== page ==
It is very possible that President Biden will show up empty-handed to COP26 in Glasgow next week. And that isn’t just because of the apocalyptic vanity of two Senators from Arizona and West Virginia. Many executive-led policies that are just a matter of political will have not been done, and some of those which have are pure paper tigers. Biden’s administration failed last week to take advantage of a lesser known, but extremely meaningful climate action opportunity. The Financial Stability Oversight Council (FSOC) released its long-awaited report on climate-related financial risk, which the President personally ordered months ago. And it was a complete flop.
While climate finance experts told Treasury Secretary Janet Yellen, who oversaw the completion of the report, to officially recognize fossil fuels as the primary driver of climate change, she somehow wrote 130 pages of content without even mentioning fossil fuels. Where experts urged her to outline specific actions each regulator could take to mitigate rather than merely acknowledge climate risk, she failed to give even one time-bound recommendation. Experts outlined dozens of specific actions regulators could take, each squarely within the federal government’s existing purview. Yellen ignored essentially all of them.
A report as pathetic as this one begs the question—why?
One potential answer, which is becoming increasingly and unfortunately more plausible, is that Yellen is covering for Fed Chair Jerome Powell, whose term expires in February, and who is hoping to be reappointed. Despite being a Trump-appointed Republican who spent years in private equity, Powell is uniquely popular among some Democrats, even some progressives, due to his relatively dovish monetary policy tendencies in recent years. But his failure to take even a semi-legitimate stand on regulation—the other half of his job that many of his supporters conveniently ignore—makes him a ridiculously poor choice for a president who has an entire Build Back Better agenda to implement.
We’ve heard rumors from sources familiar with the report’s drafting process that the Fed—Powell, specifically, but also current and former Fed staff who are employed throughout the member agencies—heavily influenced the text and its many failures. We also hear that Yellen and Powell were largely on the same page throughout the drafting process.
It’s obvious to anyone who has observed Powell’s actions that he is firmly opposed to any policy that may hurt Wall Street, private equity, or any of his profit-hungry financial buddies. He did not want a report on climate-related financial risk that pressured him to crack down on the largest and most interconnected banks. But he also could not afford to be in public opposition to the White House when his job hung in the balance.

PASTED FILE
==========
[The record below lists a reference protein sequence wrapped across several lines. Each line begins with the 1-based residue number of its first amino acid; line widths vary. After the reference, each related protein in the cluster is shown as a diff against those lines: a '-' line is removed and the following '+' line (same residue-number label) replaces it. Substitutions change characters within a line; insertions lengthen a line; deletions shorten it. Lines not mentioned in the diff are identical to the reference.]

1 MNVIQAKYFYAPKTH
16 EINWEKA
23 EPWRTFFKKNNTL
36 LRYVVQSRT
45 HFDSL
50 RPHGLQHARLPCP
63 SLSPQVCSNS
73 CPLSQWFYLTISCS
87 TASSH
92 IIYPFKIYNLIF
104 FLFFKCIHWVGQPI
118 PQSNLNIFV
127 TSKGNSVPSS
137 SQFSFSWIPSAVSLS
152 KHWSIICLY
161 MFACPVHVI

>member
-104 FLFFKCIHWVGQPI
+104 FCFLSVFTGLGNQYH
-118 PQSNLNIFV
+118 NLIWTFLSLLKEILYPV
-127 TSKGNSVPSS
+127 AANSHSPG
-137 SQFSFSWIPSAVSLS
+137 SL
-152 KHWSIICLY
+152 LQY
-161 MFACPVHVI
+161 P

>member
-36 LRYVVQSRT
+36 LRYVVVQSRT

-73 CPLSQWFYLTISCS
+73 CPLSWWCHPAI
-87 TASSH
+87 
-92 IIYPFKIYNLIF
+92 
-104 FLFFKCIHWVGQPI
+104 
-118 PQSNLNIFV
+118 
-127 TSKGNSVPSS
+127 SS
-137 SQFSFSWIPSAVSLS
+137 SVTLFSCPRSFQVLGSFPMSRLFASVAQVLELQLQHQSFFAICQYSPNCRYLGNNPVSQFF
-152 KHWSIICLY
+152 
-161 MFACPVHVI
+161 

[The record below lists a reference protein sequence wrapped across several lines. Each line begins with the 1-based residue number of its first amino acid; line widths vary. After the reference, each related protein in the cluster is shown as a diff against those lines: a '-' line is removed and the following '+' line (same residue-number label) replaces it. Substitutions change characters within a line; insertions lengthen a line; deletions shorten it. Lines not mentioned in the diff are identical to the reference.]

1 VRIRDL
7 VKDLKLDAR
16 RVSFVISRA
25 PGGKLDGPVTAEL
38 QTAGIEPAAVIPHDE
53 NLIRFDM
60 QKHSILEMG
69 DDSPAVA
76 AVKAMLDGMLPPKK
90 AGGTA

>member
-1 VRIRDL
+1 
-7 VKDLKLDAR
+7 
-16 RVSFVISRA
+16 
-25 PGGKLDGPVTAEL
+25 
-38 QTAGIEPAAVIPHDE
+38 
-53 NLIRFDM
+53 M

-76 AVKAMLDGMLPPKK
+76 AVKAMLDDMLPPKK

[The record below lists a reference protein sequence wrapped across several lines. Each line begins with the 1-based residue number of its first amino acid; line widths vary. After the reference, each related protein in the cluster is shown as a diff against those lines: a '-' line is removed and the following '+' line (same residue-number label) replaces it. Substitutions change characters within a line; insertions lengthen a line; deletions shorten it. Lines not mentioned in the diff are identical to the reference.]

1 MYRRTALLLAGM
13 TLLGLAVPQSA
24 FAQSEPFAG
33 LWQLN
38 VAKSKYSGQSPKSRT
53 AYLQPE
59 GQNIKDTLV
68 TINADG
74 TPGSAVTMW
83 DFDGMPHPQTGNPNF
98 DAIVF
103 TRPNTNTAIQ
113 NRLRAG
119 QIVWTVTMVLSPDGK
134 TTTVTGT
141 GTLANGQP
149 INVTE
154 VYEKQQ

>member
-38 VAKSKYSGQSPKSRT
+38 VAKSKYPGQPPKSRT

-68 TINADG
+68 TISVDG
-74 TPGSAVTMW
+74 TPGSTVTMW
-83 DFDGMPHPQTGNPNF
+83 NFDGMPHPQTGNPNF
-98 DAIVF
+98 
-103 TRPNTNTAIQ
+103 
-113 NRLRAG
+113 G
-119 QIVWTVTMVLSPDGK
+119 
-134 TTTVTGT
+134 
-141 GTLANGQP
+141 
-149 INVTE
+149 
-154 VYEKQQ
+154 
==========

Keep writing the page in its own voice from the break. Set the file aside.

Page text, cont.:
Powell’s only option, then, was for Yellen to publish a report so milquetoast that he could comfortably vote to approve it. For her part, Yellen was willing to undermine her decades of credibility as an economist and a policymaker willing to upset powerful interests for the sake of the public good…in order to protect Powell. This was not her only potential course of action; she needed only a simple majority of the 10 votes on the council in order to approve the report, and she could have gotten six Democratic votes on a much stronger set of recommendations. But because Powell has a seat at the virtual FSOC table, and as long as Yellen remains loyal to his interests, he is shaping what’s possible for the entire regulatory body.
The reality is, also, that even if Yellen released a report with stronger, more specific recommendations, no legitimate climate regulation will occur as long as Powell is at the helm of the Fed. Many of the potentially most consequential climate regulatory and enforcement powers are held by the Fed, so if Powell is unwilling to act, nothing will fundamentally change. This should raise alarm bells for a White House with an agenda that necessitates regulation. A Fed Chair willing to destroy the planet as long as his invitations to cocktail parties on Wall Street remain intact is not a Fed Chair who can Build Back Better.